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Factory activity gains pace in April amid high inflation

April data showed a rebound in new export orders, following the first contraction for nine months in March. The rate of increase was solid and the strongest since last July.

The seasonally adjusted S&P Global India Manufacturing Purchasing Managers' Index (PMI) rose from 54.0 in March to 54.7 in April, as production was stepped up to meet a rise in demand, after Covid-19 curbs were removed.
The seasonally adjusted S&P Global India Manufacturing Purchasing Managers' Index (PMI) rose from 54.0 in March to 54.7 in April, as production was stepped up to meet a rise in demand, after Covid-19 curbs were removed.

The manufacturing sector witnessed faster growth in April amid quicker increases in production as well as new orders. The seasonally adjusted S&P Global India Manufacturing Purchasing Managers’ Index (PMI) rose from 54.0 in March to 54.7 in April, as production was stepped up to meet a rise in demand, after Covid-19 curbs were removed.

Inflationary pressures meanwhile intensified, owing to rising commodity prices, the Russia-Ukraine war and greater transportation costs. Input prices increased at the fastest pace in five months, while output charge inflation hit a 12-month high.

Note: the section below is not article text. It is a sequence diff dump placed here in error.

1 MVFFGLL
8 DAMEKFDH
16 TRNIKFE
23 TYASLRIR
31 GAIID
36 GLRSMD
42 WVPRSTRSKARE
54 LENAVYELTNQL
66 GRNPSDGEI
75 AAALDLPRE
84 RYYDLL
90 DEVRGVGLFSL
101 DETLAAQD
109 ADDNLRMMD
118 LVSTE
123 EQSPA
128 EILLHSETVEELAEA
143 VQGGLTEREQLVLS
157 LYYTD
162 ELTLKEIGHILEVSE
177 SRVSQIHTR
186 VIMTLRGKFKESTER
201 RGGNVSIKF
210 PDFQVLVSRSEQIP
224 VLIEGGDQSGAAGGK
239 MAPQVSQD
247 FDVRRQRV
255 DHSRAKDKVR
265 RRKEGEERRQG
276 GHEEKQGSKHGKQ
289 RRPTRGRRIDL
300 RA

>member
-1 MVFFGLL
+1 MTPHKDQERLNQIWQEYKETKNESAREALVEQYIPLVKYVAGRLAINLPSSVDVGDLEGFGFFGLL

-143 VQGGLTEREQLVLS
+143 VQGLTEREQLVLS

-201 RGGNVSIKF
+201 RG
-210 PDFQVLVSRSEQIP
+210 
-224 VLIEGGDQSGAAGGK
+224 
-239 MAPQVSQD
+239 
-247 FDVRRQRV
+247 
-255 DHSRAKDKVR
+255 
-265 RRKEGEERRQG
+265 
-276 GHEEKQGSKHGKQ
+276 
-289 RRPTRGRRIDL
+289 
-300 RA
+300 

While manufacturing PMI was in the expansion zone for 10 straight months to April, expansion in March was slower than in February. The eight infrastructure sectors registered a strong sequential growth of 14.4% in March. Growth gathered pace in intermediate and capital goods segments, indicating a rise in capacity utilisation.

The services index had scaled a three-month high in March.

In PMI parlance, a print above 50 means expansion, while a score below 50 denotes contraction.

“The Indian manufacturing PMI remained well inside positive territory during April, recovering some of the ground lost in March. Factories continued to scale up production at an above-trend pace, with the ongoing increases in sales and input purchasing, suggesting that growth will be sustained in the near term,” said Pollyanna De Lima, Economics Associate Director at S&P Global.

April data showed a rebound in new export orders, following the first contraction for nine months in March. The rate of increase was solid and the strongest since last July.

“A major insight from the latest results was an intensification of inflationary pressures, as energy price volatility, global shortages of inputs and the war in Ukraine pushed up purchasing costs. Companies responded to this by hiking their fees to the greatest extent in one year,” Lima said.

(with PTI inputs)

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